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Ballantyne Magazine covers news, events, real estate, restaurants, shopping, health, schools and business in the upscale Ballantyne Area of Charlotte, NC.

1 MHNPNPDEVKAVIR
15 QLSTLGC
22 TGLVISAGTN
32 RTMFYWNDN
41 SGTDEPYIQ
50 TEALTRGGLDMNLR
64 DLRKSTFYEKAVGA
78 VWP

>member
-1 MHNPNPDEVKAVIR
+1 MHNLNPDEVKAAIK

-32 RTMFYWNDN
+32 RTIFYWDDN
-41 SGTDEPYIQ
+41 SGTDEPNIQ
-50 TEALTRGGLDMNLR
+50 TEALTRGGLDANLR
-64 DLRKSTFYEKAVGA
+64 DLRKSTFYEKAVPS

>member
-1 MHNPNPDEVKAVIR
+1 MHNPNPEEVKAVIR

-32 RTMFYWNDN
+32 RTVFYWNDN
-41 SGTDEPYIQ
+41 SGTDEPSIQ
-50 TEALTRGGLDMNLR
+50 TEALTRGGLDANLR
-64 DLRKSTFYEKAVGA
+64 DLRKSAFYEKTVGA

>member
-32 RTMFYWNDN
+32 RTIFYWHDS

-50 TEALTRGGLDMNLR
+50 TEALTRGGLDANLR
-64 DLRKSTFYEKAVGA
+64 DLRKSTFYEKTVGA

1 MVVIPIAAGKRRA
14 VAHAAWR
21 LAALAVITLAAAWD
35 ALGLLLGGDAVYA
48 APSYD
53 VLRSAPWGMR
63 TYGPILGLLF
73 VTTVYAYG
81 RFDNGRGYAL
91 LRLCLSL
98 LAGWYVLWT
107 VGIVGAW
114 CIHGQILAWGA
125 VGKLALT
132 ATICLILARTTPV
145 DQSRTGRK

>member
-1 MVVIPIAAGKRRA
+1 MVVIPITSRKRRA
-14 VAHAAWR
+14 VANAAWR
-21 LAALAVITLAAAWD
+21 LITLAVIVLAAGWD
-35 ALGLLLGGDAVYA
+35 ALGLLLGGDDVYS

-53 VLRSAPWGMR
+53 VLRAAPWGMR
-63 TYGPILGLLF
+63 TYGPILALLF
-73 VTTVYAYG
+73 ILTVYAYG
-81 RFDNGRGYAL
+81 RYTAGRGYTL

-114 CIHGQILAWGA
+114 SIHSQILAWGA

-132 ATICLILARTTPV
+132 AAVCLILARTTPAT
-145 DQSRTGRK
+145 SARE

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Turning Pages Ballantyne Book Club Focuses on Literary Fiction, Building Friendships By Michael J. Solender Photos by Ray Sepesy GROWING UP IN WESTERN INDIA, Rush Shah enjoyed a steady Charlotte Ballantyne and a growing membership that today has diet of literary fiction. That fed his interest in exploring the world close to 40 people on its mailing list. Monthly group discussions through the eyes and words of both classic and experimental usually draw eight to 10 participants, and the club is free and authors. When Shah, a software engineer for Premier in Ballantyne open to the public. Corporate Park, moved to Charlotte in 2001, he was surprised to ���We are very casual and friendly,��� Johnson says. ���The goal of the find many Americans didn���t share his literary tastes and seemed group is to build a sense of community and friendship amongst instead to favor genre fiction. people who share similar interests. It is really a great opportunity to He made it his personal mission to start a book club and expose colleagues and new-found friends to the allure and the power of a good novel such as Charles Dickens��� ���David Copperfield��� or F. Scott read books you might not ordinarily read and get to hear and learn from others��� perspectives.��� Several recognizable and popular novels have made it into the Fitzgerald���s ���The Great Gatsby.��� In January of last year, Shah launched the Ballantyne Book Club, a monthly gathering of avid readers who read one book per month and meet to discuss their impressions in a relaxed, after-work atmosphere. ���I was brought up on the notion that the novel is the heart of modern culture,��� Shah says. ���When I first arrived here, I tried on more than one occasion to get a book club going, first with the main Charlotte- reading queue over the past several months, The book club is a monthly gathering of avid readers who commit to read one book per month and meet to discuss their impressions. including, ���Naked��� by David Sedaris, ���The Immortal Life of Henrietta Lacks��� by Rebecca Skloot, and ���The Tiger���s Wife��� by T��a Obreht. Members collectively decide which books will be read from the group���s suggestions. Themes such as young adult fiction and memoirs allow for subgenres to be targeted. Shah serves as an informal meeting facilitator and helps with keeping the discussion focused on character motivation, author intent, literary style and the like. Mecklenburg library and then again at ���While it is all about having fun and enjoying Davidson College. I was never really able to get traction. When I books,��� Shah says, ���we do aim for serious discussion. My favorite took the idea to Bissell Cos., they thought it was a great idea and aspect of the club is learning others��� reactions and seeing how helped spread the word through the park.��� people relate circumstances found on the page to what we find in Shelly Johnson, digital media specialist with Bissell, was quick to sign on, and soon the fledgling book club had a tab on the Go-Ballantyne website, an inviting monthly home at the Aloft our own lives.��� Who knew reading could be so much fun? Shah did, and the Ballantyne Book Club does, too. BALLANTYNE BOOK CLUB FREE, OPEN TO ALL Meetings: Last Wednesday of the month, 5:30 p.m.-7 p.m. Location: Aloft Charlotte Ballantyne, 13139 Ballantyne Corporate Place. Details: The book club meets each month in the hotel���s bar area, the conference room past the bar to the left or outside in the ���backyard��� depending on weather. More information: Go to Select ���Tenant Activities��� from the top tabs; then choose ���Ballantyne Book Club��� from the drop-down menu. Book club founder Rush Shah (center) leads a monthly meeting. From left are Diane Carter, Suzanne Zeitouni, Shelly Johnson, Shah, Diane Meirowitz and Joshua Glessing. SPRING 20 1 3 BALLANTYNE MAGAZINE 65

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